4. There is not only ONE good brand

There is so much propaganda about essential oils. The world of aromatherapy is becoming increasingly divided between the MLM-ers and the non-MLM-ers. You won’t find many (if any) professional aromatherapists using MLM essential oils in their clinics and salons (see more about why I don’t use MLM brands here). People who can see beyond marketing hype have realised there is more than just ONE credible essential oil brand. You don’t need to pay those prices to get quality oils.


What is the best essential oil brand?


5. “I’ve done it for years and I’m fine!”

How many times do you hear this argument? I’ve had messages from people insisting that they’ve been drinking essential oils for years and feel fabulous. I’ve had comments from people claiming to have received numerous Raindrop Therapy treatments with no adverse effects. This is all very interesting, but it does not constitute a scientifically valid argument. It’s a classic anecdotal fallacy.  A smoker could argue “Well, I’ve smoked cigarettes for years, and I don’t have lung cancer!” – but it doesn’t take away from the fact that we know smoking does increase the risk of lung cancer.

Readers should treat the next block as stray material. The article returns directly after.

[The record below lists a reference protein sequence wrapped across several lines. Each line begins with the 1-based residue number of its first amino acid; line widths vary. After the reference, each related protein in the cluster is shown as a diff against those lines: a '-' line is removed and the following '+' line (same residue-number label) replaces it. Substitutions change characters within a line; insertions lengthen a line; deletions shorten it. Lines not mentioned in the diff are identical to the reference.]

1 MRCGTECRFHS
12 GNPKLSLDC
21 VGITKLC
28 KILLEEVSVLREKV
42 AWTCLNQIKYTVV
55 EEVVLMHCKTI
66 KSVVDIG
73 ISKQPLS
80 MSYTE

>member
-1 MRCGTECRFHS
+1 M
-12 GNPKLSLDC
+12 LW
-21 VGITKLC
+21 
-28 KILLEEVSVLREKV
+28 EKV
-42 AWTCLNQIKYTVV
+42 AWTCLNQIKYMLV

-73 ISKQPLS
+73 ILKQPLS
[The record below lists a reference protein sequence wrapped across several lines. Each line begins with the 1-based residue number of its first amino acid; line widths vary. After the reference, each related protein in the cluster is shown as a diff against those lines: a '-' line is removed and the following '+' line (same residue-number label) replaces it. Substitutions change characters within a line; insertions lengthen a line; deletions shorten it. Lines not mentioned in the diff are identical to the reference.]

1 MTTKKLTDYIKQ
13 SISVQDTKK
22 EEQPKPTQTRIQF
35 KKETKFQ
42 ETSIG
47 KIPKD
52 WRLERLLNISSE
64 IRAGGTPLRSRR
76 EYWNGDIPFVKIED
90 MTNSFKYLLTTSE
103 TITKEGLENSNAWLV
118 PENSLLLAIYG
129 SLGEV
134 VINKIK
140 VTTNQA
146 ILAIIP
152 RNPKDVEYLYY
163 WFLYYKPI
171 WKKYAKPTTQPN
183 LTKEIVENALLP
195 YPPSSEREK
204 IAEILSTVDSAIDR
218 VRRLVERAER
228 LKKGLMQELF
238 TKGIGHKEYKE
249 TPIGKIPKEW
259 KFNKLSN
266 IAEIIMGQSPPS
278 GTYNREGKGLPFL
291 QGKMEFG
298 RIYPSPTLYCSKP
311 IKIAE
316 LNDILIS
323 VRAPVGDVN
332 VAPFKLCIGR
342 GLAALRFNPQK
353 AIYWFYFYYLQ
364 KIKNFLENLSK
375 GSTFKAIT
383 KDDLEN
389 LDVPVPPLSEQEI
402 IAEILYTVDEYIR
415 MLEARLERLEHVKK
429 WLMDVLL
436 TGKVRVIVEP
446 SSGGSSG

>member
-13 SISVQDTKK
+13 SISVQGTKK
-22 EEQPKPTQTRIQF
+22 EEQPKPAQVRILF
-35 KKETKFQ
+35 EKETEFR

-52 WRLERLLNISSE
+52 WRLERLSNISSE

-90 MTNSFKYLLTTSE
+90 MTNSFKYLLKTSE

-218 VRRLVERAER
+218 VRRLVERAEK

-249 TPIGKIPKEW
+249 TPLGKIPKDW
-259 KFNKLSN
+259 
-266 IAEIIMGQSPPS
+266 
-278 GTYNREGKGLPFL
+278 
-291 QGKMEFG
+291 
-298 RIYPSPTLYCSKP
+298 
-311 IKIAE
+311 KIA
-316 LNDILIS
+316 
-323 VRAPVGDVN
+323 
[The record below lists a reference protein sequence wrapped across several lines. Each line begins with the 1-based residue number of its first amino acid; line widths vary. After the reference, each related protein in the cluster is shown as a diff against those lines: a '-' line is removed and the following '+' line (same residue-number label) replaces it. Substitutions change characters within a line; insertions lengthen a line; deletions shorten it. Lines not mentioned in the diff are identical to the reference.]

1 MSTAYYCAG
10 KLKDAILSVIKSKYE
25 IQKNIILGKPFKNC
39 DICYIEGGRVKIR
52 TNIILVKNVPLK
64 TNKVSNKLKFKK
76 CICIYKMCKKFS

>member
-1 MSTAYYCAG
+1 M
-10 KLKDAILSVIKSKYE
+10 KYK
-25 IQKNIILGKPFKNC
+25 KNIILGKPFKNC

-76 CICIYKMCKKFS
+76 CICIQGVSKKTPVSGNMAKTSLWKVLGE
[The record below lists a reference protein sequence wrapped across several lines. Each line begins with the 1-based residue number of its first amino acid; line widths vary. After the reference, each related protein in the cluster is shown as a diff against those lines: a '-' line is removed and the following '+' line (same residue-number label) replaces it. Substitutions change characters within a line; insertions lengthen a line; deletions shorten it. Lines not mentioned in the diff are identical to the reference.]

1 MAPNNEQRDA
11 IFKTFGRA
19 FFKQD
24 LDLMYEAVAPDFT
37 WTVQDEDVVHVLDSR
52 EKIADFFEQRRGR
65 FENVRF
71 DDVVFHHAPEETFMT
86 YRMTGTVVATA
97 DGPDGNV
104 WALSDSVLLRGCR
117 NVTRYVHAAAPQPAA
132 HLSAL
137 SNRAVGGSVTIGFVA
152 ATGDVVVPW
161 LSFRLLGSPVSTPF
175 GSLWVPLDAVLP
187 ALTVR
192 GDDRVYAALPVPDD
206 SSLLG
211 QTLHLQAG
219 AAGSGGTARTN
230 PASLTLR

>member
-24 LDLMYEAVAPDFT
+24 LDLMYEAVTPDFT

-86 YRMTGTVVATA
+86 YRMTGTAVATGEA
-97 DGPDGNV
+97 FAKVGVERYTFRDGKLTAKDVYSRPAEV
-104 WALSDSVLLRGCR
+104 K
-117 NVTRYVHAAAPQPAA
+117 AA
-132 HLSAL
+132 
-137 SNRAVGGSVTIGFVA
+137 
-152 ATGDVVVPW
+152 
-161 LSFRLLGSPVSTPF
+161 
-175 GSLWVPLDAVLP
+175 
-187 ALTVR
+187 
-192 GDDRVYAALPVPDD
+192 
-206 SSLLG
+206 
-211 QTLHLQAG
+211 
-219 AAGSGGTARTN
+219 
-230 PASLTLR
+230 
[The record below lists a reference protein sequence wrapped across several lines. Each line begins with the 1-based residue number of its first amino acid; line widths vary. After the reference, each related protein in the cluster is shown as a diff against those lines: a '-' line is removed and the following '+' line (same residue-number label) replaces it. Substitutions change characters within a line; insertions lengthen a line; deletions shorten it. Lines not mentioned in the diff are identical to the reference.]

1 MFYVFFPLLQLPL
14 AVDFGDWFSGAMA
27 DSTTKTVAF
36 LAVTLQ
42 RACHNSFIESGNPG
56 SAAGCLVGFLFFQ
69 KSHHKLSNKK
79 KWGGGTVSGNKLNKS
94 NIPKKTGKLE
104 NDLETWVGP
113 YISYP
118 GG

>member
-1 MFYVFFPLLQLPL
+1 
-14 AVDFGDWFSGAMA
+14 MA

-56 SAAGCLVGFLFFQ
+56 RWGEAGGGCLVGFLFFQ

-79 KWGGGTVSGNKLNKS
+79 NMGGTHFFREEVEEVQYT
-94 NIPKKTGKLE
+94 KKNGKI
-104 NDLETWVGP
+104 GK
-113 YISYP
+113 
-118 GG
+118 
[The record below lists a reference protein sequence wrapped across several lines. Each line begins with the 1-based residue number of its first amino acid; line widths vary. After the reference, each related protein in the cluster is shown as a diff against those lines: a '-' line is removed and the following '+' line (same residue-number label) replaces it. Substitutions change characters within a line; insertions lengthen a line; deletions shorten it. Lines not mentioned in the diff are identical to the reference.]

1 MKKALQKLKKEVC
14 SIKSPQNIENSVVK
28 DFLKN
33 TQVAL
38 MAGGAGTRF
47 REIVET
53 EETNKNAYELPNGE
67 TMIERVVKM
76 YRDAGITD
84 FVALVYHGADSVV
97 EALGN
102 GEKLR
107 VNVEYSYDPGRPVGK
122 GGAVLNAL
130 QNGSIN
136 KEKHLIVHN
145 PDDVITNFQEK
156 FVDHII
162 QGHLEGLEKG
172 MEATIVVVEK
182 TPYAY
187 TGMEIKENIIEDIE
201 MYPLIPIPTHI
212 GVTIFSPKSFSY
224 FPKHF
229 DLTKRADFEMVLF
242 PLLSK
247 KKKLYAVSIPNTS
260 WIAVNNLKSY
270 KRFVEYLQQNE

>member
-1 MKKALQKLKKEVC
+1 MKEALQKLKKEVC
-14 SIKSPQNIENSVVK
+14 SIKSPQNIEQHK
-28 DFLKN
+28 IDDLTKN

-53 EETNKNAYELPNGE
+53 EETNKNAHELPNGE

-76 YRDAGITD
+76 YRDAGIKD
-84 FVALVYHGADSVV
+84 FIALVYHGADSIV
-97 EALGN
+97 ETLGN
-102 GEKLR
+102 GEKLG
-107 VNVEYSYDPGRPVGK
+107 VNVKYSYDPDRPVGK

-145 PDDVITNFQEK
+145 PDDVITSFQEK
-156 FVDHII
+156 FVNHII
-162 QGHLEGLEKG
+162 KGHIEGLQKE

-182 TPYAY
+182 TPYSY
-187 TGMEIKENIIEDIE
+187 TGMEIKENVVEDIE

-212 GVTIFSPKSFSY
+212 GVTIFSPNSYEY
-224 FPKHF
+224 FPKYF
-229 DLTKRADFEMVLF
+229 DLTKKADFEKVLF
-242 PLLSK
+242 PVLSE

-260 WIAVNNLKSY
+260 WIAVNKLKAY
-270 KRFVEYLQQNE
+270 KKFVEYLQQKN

If you think it’s acceptable to recommend using neat oils on the skin on the basis that “you always do it and you’re fine!”, I would advise you go and look up the term sensitization.


6. Get some perspective!

Who is giving you essential oil advice? Are they trying to SELL you something? How many times do you scroll to the end of an article only to find an affiliate link for their essential oil company? Can this person really be trusted to provide impartial advice? Perhaps there is cause for concern if the only people who share your opinion are those who have a profitable interest in it. Let’s take the whole “drinking essential oils in water” debate. The professional aromatherapy industry says NO. The sales-driven MLM rep says YES. Who do you trust more?